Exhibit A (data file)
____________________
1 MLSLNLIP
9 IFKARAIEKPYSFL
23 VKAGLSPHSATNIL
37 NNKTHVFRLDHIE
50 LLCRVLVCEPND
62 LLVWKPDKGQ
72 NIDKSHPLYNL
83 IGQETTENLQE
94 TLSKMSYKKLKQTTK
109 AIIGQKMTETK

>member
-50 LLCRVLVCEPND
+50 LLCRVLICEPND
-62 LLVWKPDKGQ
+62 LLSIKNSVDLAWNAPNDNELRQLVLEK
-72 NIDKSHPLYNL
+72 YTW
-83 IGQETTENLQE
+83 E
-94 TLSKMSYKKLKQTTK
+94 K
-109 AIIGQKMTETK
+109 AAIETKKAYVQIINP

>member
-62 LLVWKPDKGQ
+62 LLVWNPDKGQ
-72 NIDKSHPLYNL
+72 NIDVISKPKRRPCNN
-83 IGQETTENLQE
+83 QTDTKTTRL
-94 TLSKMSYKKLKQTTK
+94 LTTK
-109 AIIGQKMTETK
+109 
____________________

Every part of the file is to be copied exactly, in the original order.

1 MLSLNLIP
9 IFKARAIEKPYSFL
23 VKAGLSPHSATNIL
37 NNKTHVFRLDHIE
50 LLCRVLVCEPND
62 LLVWKPDKGQ
72 NIDKSHPLYNL
83 IGQETTENLQE
94 TLSKMSYKKLKQTTK
109 AIIGQKMTETK

>member
-50 LLCRVLVCEPND
+50 LLCRVLICEPND
-62 LLVWKPDKGQ
+62 LLSIKNSVDLAWNAPNDNELRQLVLEK
-72 NIDKSHPLYNL
+72 YTW
-83 IGQETTENLQE
+83 E
-94 TLSKMSYKKLKQTTK
+94 K
-109 AIIGQKMTETK
+109 AAIETKKAYVQIINP

>member
-62 LLVWKPDKGQ
+62 LLVWNPDKGQ
-72 NIDKSHPLYNL
+72 NIDVISKPKRRPCNN
-83 IGQETTENLQE
+83 QTDTKTTRL
-94 TLSKMSYKKLKQTTK
+94 LTTK
-109 AIIGQKMTETK
+109 